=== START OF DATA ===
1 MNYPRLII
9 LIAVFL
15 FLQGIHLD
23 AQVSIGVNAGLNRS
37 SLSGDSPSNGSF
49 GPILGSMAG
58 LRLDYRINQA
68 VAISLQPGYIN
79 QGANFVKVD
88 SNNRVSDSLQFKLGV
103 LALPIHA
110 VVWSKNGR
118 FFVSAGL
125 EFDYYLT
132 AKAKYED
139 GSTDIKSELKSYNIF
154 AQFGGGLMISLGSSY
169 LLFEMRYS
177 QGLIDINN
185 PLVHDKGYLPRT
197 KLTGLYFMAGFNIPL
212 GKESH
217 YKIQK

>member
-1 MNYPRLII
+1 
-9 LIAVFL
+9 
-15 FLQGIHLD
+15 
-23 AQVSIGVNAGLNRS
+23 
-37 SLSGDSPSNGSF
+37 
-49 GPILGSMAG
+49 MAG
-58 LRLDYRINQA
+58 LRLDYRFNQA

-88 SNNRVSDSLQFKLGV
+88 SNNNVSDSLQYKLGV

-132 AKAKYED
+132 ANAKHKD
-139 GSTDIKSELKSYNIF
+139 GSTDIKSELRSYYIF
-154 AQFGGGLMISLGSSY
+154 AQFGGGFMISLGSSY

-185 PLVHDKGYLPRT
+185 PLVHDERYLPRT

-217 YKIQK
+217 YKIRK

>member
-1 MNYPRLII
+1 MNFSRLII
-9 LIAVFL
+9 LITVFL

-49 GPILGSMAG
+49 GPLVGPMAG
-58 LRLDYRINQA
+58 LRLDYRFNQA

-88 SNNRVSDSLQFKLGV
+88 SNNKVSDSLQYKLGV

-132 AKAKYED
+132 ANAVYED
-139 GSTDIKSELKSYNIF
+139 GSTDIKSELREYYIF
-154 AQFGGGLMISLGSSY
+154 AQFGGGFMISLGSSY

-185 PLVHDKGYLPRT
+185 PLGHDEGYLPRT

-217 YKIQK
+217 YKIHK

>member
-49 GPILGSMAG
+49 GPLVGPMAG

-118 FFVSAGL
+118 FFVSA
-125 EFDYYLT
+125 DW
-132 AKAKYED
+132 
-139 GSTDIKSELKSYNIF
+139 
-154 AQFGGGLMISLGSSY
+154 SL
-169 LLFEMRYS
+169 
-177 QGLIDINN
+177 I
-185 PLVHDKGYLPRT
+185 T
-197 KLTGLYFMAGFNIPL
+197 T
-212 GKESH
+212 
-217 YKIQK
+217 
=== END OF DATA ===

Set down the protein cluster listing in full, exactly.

1 MNYPRLII
9 LIAVFL
15 FLQGIHLD
23 AQVSIGVNAGLNRS
37 SLSGDSPSNGSF
49 GPILGSMAG
58 LRLDYRINQA
68 VAISLQPGYIN
79 QGANFVKVD
88 SNNRVSDSLQFKLGV
103 LALPIHA
110 VVWSKNGR
118 FFVSAGL
125 EFDYYLT
132 AKAKYED
139 GSTDIKSELKSYNIF
154 AQFGGGLMISLGSSY
169 LLFEMRYS
177 QGLIDINN
185 PLVHDKGYLPRT
197 KLTGLYFMAGFNIPL
212 GKESH
217 YKIQK

>member
-1 MNYPRLII
+1 
-9 LIAVFL
+9 
-15 FLQGIHLD
+15 
-23 AQVSIGVNAGLNRS
+23 
-37 SLSGDSPSNGSF
+37 
-49 GPILGSMAG
+49 MAG
-58 LRLDYRINQA
+58 LRLDYRFNQA

-88 SNNRVSDSLQFKLGV
+88 SNNNVSDSLQYKLGV

-132 AKAKYED
+132 ANAKHKD
-139 GSTDIKSELKSYNIF
+139 GSTDIKSELRSYYIF
-154 AQFGGGLMISLGSSY
+154 AQFGGGFMISLGSSY

-185 PLVHDKGYLPRT
+185 PLVHDERYLPRT

-217 YKIQK
+217 YKIRK

>member
-1 MNYPRLII
+1 MNFSRLII
-9 LIAVFL
+9 LITVFL

-49 GPILGSMAG
+49 GPLVGPMAG
-58 LRLDYRINQA
+58 LRLDYRFNQA

-88 SNNRVSDSLQFKLGV
+88 SNNKVSDSLQYKLGV

-132 AKAKYED
+132 ANAVYED
-139 GSTDIKSELKSYNIF
+139 GSTDIKSELREYYIF
-154 AQFGGGLMISLGSSY
+154 AQFGGGFMISLGSSY

-185 PLVHDKGYLPRT
+185 PLGHDEGYLPRT

-217 YKIQK
+217 YKIHK

>member
-49 GPILGSMAG
+49 GPLVGPMAG

-118 FFVSAGL
+118 FFVSA
-125 EFDYYLT
+125 DW
-132 AKAKYED
+132 
-139 GSTDIKSELKSYNIF
+139 
-154 AQFGGGLMISLGSSY
+154 SL
-169 LLFEMRYS
+169 
-177 QGLIDINN
+177 I
-185 PLVHDKGYLPRT
+185 T
-197 KLTGLYFMAGFNIPL
+197 T
-212 GKESH
+212 
-217 YKIQK
+217 